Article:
Here Comes Everybody by Clay Shirky

Here Comes Everybody by Clay Shirky

July 22, 2010 by
Here Comes Everybody by Clay Shirky

Never have so many people had so much to say.

Maybe they have, actually, but never before have so many people had the ability to say exactly what it is that’s on their minds. From a teenager in the Philippines to multi-billion dollar companies, human beings are just beginning to understand, capture and utilize the power of the social web. From blogs to tweets to status updates to YouTube videos, we have become a virtual society of content creators and show no signs of slowing down. As the title of Clay Shirky’s book reads, Here Comes Everybody (The Power of Organizing Without Organizations).

The social web has implications for every organization you can think of. From Microsoft to the church, Shirky highlights how the social web is changing the game. For good.

“We are living in the middle of a remarkable increase in out ability to share, to cooperate with one another, and to take collective action, all outside the framework of traditional institutions and organizations.”

Shirky puts flesh to this observation by telling the story of how one guy, Evan, created a PR nightmare for the New York City Police Department. He forced their hand into arresting a teenage girl who stole the phone of one his friends. How did he do this? With a website and some free time. Oh yeah, and a worldwide audience that tracked the story of the stolen phone from beginning to end. Shirky summarizes, “Most of the barriers to group action have collapsed, and without those barriers, we are free to explore new ways of gathering together and getting things done.”

Welcome to crowd-sourcing, everyone.

While a story about a stolen cell phone story may seem trivial, it has far-reaching implications for those of us in the organizations. Even the church. Yes, all of us in the church.


First and foremost, the church (an organized collection of individuals assembled in community) is an organization. The ability to effectively organize at a mass level outside of traditional hierarchies is creating problems for the church. Shirky shares an example of how the Catholic church is increasingly fearful of self-assembling Catholic groups popping up all across the globe. Think about it: You no longer need to rely on traditional hierarchies to organize large groups of people if you can utilize tools that will allow you to “do-it-yourself.” DIY Mass, so to speak.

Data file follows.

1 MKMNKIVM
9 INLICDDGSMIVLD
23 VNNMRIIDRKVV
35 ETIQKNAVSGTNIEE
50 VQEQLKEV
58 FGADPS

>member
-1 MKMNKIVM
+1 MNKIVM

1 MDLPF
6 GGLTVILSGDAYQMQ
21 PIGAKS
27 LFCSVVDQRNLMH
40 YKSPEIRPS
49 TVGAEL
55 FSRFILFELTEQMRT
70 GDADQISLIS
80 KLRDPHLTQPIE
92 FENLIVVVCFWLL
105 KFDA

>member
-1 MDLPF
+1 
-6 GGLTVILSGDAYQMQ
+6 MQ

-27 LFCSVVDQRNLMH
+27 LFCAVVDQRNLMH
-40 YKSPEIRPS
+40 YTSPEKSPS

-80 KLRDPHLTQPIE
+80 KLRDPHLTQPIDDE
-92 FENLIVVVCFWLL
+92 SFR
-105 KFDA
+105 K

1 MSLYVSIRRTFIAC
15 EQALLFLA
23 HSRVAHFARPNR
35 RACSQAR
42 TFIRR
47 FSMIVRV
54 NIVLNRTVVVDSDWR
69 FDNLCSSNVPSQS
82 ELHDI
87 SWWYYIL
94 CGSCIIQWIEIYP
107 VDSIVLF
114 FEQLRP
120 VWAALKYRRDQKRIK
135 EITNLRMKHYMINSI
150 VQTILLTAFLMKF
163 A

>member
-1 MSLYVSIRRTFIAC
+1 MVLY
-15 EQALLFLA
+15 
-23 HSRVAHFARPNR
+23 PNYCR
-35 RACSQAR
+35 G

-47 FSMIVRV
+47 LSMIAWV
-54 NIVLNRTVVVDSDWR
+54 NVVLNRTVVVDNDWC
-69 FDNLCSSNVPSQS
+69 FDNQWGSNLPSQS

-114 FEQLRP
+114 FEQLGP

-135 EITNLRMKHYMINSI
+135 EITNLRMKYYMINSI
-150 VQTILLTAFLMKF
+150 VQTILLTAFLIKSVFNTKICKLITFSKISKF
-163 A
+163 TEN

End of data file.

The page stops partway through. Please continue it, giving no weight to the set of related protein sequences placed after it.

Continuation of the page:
The challenges to organizations that Shirky lays out throughout the book aren’t specific to the church. As Shirky says, “anything that changes the way groups get things done will affect the society as a whole.” But these challenges do certainly include the church.

As I read Here Comes Everybody, I couldn’t help but think how the church would respond to the challenges and changes that are ahead. As the social web changes the landscape of our culture, how will the church be affected?

  • There’s a reason why scribes aren’t around anymore. We’ve invented a printing press that does the work of a scribe much more efficiently and effectively. Today we take this for granted, but back in Martin Luther’s day this was a reality that cost people their jobs, even their lives. What is the next “printing press” that the social web will bring us?
  • House churches have, at best, had a modicum of popularity throughout the years. But what happens when house churches have the ability to network and organize with each other in a new and intuitive ways? What happens to our church buildings when Christian community is largely self-assembled and not within the four walls of a church building?
  • With the advent of the podcast, one can listen to virtually any world-class preacher or teacher your heart desires. What happens to the role of the pastor when he or she is no longer looked to as “wisdom/information dispenser” and more as shepherd? Who will be left standing?

Of course, this is all speculation. We’re in the early stages of the communications revolution; the dust is still getting kicked up. But when the dust settles, what changes will the social web have brought to the organization called the church? As Shirky says, “For any given organization, the important questions are ‘When will the change happen?’ and ‘What will change?’ The only two answers we can rule out are never, and nothing.”

Are you ready?

Post By:

Justin Wise

Justin Wise lives in West Des Moines, Iowa, with his wife and son. He likes coffee, reading, running and blogging.
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2 Responses to “Here Comes Everybody by Clay Shirky”

  • First, I think “the church” needs to remember that it’s not a building. “The church,” is a people (like you stated in paragraph eight).

    If churches remember they aren’t a destination, but a living and breathing community, it shouldn’t be a big deal. In fact, the opportunities should be exhilarating. The moment churches become territorial and selfish is the moment it will get trampled. Look at it from God’s eyes. Pretty sure he’s just thrilled that we’re finally remembering that it’s about Him and not a fancy destination…that it’s about Him living through us Christians.

    Right now I’m reading Pagan Christianity, by Frank Viola…his research and perspective on all of this will really make you think…whether you agree wholeheartedly, partially or not at all.

    Bring on “everybody.”

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  • Tim Schraeder
    July 26, 2010

    I was JUST looking at this book the other day. Definitely going to pick it up now!

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